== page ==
• Multiplicative number theory — a subfield of analytic number theory that deals with prime numbers, factorization and divisors.
• Multiple-scale analysis
• Multiplicative calculus

# N

• Neutral geometry — see absolute geometry
• Nevanlinna theory — part of complex analysis studying the value distribution of meromorphic functions. It is named after Rolf Nevanlinna
• Nielsen theory — an area of mathematical research with its origins in fixed point topology, developed by Jakob Nielsen
• Non-abelian class field theory
• Non-classical analysis
• Non-Euclidean geometry
• Non-standard analysis
• Non-standard calculus
• Nonarchimedean dynamics — also known as p-adic analysis or local arithmetic dynamics
• Noncommutative algebraic geometry — a direction in noncommutative geometry studying the geometric properties of formal duals of non-commutative algebraic objects.
• Noncommutative geometry
• Noncommutative harmonic analysis — see representation theory
• Noncommutative topology
• Nonlinear analysis
• Nonlinear functional analysis
• Number theory — a branch of pure mathematics primarily devoted to the study of the integers. Originally it was known as arithmetic or higher arithmetic.
• Numerical analysis
• Numerical geometry
• Numerical linear algebra

# O

• Operad theory — a type of abstract algebra concerned with prototypical algebras.
• Operator geometry
• Operator K-theory
• Operator theory — part of functional analysis studying operators.
• Operator trigonometry
• Optimal control theory — a generalization of the calculus of variations.
• Orbifold theory
• Order theory — a branch that investigates the intuitive notion of order using binary relations.
• Ordered geometry — a form of geometry omitting the notion of measurement but featuring the concept of intermediacy. It is a fundamental geometry forming a common framework for affine geometry, Euclidean geometry, absolute geometry and hyperbolic geometry.
• Oriented elliptic geometry
• Oriented spherical geometry

# P

• p-adic analysis — a branch of number theory that deals with the analysis of functions of p-adic numbers.
• Parabolic geometry
• Paraconsistent mathematics — sometimes called inconsistent mathematics, it is an attempt to develop the classical infrastructure of mathematics based on a foundation of paraconsistent logic instead of classical logic.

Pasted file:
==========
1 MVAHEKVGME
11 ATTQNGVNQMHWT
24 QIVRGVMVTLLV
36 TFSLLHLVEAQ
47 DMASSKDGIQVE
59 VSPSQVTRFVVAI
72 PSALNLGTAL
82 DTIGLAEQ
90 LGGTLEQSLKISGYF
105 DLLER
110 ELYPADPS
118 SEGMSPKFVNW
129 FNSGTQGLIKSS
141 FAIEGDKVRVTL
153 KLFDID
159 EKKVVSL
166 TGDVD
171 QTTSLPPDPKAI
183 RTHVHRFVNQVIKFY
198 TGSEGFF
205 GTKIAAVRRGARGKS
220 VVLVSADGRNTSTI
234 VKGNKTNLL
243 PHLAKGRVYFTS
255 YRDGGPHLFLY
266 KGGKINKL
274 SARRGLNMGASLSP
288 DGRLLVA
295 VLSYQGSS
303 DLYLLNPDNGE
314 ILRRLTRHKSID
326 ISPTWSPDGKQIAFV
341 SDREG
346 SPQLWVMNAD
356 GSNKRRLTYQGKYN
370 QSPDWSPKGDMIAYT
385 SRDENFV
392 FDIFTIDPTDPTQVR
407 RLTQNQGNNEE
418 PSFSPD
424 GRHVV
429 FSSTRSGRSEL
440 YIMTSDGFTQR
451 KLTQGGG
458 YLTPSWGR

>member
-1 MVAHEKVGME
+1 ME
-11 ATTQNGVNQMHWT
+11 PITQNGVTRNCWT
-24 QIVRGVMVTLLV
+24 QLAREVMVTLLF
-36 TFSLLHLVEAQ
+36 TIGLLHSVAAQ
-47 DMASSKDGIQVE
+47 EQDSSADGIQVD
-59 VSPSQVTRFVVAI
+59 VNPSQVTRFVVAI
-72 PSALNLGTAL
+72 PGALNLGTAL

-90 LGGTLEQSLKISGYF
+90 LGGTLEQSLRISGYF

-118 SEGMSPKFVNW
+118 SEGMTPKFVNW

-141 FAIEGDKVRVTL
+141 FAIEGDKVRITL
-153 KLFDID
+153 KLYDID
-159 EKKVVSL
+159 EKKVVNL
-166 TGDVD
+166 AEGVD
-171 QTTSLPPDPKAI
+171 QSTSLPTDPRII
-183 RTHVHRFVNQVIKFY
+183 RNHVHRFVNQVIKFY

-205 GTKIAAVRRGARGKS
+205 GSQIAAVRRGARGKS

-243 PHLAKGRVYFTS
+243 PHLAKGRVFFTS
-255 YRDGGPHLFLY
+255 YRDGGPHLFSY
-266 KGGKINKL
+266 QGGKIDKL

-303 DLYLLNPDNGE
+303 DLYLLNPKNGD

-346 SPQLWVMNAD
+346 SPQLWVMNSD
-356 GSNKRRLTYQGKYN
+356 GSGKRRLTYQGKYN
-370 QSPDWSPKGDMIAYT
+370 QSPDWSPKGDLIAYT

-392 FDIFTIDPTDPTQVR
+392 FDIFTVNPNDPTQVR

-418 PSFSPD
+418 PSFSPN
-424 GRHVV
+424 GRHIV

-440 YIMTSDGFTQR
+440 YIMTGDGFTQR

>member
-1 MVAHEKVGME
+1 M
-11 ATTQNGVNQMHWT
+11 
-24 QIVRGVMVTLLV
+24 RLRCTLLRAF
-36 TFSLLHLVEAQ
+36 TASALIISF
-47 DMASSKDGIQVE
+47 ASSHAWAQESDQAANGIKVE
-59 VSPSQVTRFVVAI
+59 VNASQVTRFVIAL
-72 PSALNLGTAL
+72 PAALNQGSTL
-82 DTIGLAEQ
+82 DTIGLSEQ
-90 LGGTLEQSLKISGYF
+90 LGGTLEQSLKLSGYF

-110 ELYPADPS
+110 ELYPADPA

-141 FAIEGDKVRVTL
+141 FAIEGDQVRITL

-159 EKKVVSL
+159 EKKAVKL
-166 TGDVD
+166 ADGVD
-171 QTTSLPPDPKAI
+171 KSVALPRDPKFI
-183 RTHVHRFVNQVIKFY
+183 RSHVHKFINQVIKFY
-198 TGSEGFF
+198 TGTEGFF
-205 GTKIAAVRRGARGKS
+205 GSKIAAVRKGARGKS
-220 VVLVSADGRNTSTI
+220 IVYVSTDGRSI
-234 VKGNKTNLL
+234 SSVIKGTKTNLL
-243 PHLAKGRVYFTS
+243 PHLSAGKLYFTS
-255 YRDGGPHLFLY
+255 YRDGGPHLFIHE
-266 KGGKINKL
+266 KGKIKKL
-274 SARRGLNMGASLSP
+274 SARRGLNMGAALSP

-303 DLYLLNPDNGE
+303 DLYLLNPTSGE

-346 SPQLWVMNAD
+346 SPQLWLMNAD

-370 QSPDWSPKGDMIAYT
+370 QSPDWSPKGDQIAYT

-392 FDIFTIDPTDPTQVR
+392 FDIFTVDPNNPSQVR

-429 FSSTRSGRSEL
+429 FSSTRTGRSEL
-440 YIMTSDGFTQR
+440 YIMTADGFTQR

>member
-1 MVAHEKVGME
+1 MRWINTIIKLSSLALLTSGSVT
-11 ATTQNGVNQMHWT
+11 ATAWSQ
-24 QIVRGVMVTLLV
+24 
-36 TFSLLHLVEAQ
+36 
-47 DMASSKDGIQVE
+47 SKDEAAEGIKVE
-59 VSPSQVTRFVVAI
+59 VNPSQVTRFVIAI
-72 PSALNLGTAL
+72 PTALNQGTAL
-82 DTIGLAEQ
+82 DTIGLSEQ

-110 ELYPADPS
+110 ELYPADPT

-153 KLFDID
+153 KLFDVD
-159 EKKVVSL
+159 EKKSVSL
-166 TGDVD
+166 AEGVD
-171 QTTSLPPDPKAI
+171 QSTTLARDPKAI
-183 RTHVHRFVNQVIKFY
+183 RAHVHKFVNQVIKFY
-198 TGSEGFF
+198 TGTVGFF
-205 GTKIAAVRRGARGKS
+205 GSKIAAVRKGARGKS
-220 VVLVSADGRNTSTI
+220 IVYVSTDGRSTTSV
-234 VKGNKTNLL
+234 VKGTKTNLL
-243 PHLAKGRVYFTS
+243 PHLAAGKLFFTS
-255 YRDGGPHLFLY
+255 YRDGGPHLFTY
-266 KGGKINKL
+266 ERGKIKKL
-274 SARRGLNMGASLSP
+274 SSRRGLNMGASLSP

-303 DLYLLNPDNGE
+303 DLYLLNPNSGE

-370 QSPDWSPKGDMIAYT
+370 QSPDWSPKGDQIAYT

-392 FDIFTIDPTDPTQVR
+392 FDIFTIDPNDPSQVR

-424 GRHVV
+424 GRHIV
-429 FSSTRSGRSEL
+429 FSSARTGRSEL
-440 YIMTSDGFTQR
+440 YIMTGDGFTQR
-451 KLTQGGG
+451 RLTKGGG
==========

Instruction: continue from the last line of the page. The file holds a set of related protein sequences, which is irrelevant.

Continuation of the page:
• Partition theory
• Perturbation theory
• Picard–Vessiot theory
• Plane geometry
• Point-set topology — see general topology
• Pointless topology
• Poisson geometry
• Polyhedral combinatorics — a branch within combinatorics and discrete geometry that studies the problems of describing convex polytopes.
• Polyhedral geometry
• Possibility theory
• Potential theory
• Precalculus
• Predicative mathematics
• Probability theory
• Probabilistic combinatorics
• Probabilistic graph theory
• Probabilistic number theory
• Projective geometry — a form of geometry that studies geometric properties that are invariant under a projective transformation.
• Projective differential geometry
• Proof theory
• Pseudo-Riemannian geometry — generalizes Riemannian geometry to the study of pseudo-Riemannian manifolds.
• Pure mathematics — the part of mathematics that studies entirely abstract concepts.

# Q

• Quantum calculus — a form of calculus without the notion of limits. There are 2 forms known as q-calculus and h-calculus
• Quantum geometry — the generalization of concepts of geometry used to describe the physical phenomena of quantum physics
• Quaternionic analysis

# R

• Ramsey theory — the studiy of the conditions in which order must appear. It is named after Frank P. Ramsey.
• Rational geometry
• Rational trigonometry — a reformulation of trigonometry in terms of spread and quadrance instead of angle and length.